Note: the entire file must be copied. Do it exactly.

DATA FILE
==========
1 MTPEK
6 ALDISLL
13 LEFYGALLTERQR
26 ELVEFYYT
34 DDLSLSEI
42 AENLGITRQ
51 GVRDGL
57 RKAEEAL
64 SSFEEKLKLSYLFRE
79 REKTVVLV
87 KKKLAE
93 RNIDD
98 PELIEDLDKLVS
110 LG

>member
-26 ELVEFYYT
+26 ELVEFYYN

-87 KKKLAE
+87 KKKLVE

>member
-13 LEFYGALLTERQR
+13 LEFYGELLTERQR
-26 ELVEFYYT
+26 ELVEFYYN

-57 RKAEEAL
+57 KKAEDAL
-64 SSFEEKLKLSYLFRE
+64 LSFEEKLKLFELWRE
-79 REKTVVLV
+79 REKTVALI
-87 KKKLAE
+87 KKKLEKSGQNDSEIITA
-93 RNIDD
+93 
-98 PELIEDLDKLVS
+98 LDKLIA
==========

1 MTPEK
6 ALDISLL
13 LEFYGALLTERQR
26 ELVEFYYT
34 DDLSLSEI
42 AENLGITRQ
51 GVRDGL
57 RKAEEAL
64 SSFEEKLKLSYLFRE
79 REKTVVLV
87 KKKLAE
93 RNIDD
98 PELIEDLDKLVS
110 LG

>member
-26 ELVEFYYT
+26 ELVEFYYN

-87 KKKLAE
+87 KKKLVE

>member
-13 LEFYGALLTERQR
+13 LEFYGELLTERQR
-26 ELVEFYYT
+26 ELVEFYYN

-57 RKAEEAL
+57 KKAEDAL
-64 SSFEEKLKLSYLFRE
+64 LSFEEKLKLFELWRE
-79 REKTVVLV
+79 REKTVALI
-87 KKKLAE
+87 KKKLEKSGQNDSEIITA
-93 RNIDD
+93 
-98 PELIEDLDKLVS
+98 LDKLIA